Doctor Who – Mummy on the Orient Express – Review

Barry Quinn
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Doctor Who’s latest episode was a complex psychological thriller in which the weak are picked off one-by-one from a soldier clad in bandages. That is what it is. What it isn’t is all that good. ‘Mummy on the Orient Express’ was plagued with problems. It dragged throughout the middle, the recurring shots of the Foretold stalking its prey were overused and repetitive, and Clara was missing for most of the episode.

It wasn’t all bad, we must stress. The production values of the shambling, harrowing stalk of the Foretold were exceptionally realised on screen; The Foretold, as a threat and a monster, will be remembered. Shame about the reveal, is all I can say. The fact that the Foretold was a soldier probably ties into the overarching theme of series 8 (aside from the Missy one, that is), of the Doctor disliking soldiers. Perhaps this was done to make the Doctor feel some empathy towards soldiers, and in turn Danny? But the reveal of the Foretold being a soldier from an advanced race bizarrely bound in bandages ruined the entire threat. Like much of series 8, the focus has really been upon the Doctor and Clara’s relationship, and as such the threats have taken a secondary position. Whilst not necessarily a bad thing overall, it is when it happens week-upon-week.

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A jaunt to the Bank of Karabraxos in ‘Time Heist’ was really about the Doctor’s callousness when faced with death; the Doctor taking a job at Coal Hill School during ‘The Caretaker’ was all about Danny meeting the Doctor; and a trip to the moon in ‘Kill The Moon;’ was really used as a backdrop to have Clara part ways with the Doctor. Individually, this works. But after having three (and now four) episodes of this in a row, it is beginning to grate a tad.

But back to this week. The scenes shared between Capaldi and Coleman are the best. Clara is having one last hurrah with Twelve before departing ways forevermore. Until she admits she wants him to come visit for food sometime. It’s clear instantly that Clara won’t be leaving him, and come the episodes end she has reverted to earlier in the series by keeping her relationship with the Doctor a secret from Danny. It seem’s she really is addicted to that life. But her lies will come back to bite her in the ass, we’re sure. Series 8 is surely going to end with Clara choosing Danny, with the Christmas special baring their ultimate final hurrah before she departs.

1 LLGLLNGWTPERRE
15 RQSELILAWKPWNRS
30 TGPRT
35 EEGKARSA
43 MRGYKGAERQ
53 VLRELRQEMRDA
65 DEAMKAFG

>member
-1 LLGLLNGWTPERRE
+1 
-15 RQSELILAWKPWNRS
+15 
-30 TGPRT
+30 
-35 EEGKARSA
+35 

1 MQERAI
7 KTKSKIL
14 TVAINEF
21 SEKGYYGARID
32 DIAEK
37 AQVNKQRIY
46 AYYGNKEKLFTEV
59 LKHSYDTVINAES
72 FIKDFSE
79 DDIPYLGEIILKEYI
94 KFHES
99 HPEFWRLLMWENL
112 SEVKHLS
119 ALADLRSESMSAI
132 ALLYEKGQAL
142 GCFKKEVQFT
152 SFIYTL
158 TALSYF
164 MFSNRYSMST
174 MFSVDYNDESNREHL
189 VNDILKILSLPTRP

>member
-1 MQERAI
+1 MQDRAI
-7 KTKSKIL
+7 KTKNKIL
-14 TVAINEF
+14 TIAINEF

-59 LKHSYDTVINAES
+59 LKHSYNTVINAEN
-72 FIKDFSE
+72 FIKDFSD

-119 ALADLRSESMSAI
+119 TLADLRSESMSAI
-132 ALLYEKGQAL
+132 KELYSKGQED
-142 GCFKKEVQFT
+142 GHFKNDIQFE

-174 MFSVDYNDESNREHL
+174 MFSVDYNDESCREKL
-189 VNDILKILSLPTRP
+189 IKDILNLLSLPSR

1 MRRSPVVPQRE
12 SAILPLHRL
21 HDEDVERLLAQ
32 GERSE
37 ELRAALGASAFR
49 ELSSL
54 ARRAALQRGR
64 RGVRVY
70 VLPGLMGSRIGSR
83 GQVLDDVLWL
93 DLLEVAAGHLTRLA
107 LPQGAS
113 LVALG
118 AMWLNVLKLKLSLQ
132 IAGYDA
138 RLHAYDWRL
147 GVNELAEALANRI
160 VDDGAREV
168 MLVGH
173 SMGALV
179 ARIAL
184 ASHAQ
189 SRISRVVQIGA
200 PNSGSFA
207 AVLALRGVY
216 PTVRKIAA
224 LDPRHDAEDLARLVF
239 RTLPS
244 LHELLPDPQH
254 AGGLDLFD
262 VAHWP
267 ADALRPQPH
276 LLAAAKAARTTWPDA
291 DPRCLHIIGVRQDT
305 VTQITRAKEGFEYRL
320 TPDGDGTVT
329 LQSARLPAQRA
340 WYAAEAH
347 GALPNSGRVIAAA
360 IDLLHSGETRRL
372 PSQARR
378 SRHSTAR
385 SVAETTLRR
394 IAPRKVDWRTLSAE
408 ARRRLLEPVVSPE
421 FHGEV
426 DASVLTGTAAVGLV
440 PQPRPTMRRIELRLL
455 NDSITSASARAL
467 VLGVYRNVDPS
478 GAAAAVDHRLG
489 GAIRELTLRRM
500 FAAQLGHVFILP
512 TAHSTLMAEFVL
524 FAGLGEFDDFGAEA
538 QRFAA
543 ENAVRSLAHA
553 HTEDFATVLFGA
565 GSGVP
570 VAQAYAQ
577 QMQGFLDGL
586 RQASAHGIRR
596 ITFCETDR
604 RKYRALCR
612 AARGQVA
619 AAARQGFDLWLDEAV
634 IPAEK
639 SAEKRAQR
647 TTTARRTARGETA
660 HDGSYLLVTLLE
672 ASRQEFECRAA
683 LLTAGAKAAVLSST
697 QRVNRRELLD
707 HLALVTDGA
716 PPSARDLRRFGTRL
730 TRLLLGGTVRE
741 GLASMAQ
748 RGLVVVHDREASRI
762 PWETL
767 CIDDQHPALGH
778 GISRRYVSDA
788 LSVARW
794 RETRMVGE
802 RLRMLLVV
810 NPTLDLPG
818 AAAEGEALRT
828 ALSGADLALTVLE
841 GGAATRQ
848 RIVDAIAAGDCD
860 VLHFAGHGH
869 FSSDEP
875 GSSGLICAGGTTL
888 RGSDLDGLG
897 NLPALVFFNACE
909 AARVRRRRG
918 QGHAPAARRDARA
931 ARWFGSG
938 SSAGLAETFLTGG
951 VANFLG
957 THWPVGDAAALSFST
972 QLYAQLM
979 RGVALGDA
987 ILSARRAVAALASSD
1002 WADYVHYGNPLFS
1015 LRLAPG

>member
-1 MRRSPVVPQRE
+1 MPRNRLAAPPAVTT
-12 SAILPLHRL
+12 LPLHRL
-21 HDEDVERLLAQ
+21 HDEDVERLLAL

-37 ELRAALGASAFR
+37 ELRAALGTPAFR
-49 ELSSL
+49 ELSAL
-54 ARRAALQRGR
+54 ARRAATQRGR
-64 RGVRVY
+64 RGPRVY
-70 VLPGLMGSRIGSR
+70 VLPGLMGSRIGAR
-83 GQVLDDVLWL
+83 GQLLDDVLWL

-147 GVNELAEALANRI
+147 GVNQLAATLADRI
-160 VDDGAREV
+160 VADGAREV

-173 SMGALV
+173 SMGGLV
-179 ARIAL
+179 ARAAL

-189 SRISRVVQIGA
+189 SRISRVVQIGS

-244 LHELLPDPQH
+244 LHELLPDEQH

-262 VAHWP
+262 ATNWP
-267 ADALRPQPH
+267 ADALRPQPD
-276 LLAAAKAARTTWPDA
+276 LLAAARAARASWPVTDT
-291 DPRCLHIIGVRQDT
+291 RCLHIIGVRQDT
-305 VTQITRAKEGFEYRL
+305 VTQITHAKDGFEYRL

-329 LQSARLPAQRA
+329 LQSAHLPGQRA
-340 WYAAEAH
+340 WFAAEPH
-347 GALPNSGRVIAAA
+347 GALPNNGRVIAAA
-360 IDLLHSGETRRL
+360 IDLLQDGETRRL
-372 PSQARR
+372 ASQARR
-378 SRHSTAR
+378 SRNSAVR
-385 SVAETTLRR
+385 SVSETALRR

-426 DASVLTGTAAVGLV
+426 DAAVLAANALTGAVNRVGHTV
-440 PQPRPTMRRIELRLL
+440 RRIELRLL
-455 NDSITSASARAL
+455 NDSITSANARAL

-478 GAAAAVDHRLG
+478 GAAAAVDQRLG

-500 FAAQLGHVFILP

Capaldi is now firmly cemented in his role of the Doctor, and questions of his goodness manifest once more. Maisie implores that she thinks the Doctor must be a good man, but after making Clara lie to her the same cannot be said of the audience. We all still think he is pretty impure. I have a feeling we will only come to accept him as a good man once he finally ceases ties with Clara. Only then will he be good by doing the right thing. Like most companions, their relationships with the Doctor become toxic after a while, and Clara’s certainly has done so. As much as I love Clara, it is time for her to depart. Before we all start hating on her.

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Like ‘The Curse of the Black Spot’ and ‘The God Complex’ before it, ‘Mummy on the Orient Express’ featured a juxtaposing middle section which revealed that all we knew before really wasn’t what we thought. This time Gus the computer (whom must be tied in with the Missy arc, surely?) has brought together a group of so-called ‘experts’ (most of whom do sweet fuck all) to cease the Foretold’s actions.

Aside from Perkins (in a surprisingly good part by Frank Skinner) the rest just stand and gawk. But this is all about the Doctor being the Doctor. He does what he does best, and he risks his own life to ascertain the threat of the Foretold. Once the Doctor risks his life, you know that everything is going to pan out alright.

‘Mummy on the Orient Express’ was surely a follow-up to the end of 2010’s ‘The Big Bang’ in which Matt Smith’s Doctor received a phone call about an Egyptian goddess running amok on the Orient Express. The Orient Express was beautiful, both the interior and exterior shots, and it really felt like a 1920’s jaunt into the past. Equally, Foxes cameo singing a jazz rendition of Queen’s ‘Don’t Stop Me Now’ was beautiful. Hopefully a full-length version will be released on iTunes promptly.

So whilst ‘Mummy on the Orient Express’ wasn’t brilliant, nor was it a complete waste. Yes, the Foretold did grate after a while, and yes Twelve was a miserable git again. But we just have to accept that that is who he is. Was anyone else genuinely creeped out when Capaldi grinned towards the close of the episode?! It was so jarring with his previous emo demeanour. And as a final note, the Doctor carrying a cigar case of jelly babies was one of the best shots of the entire series. He loves him some jelly babies.

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About Barry Quinn

Barry Quinn is an English Language and Literature graduate and a Creative Writer MA studier. He is an aspiring creative and professional writer and is currently in the process of writing his first novel. His writing blog can be viewed here: You can follow him on Twitter at: @mrbarryquinn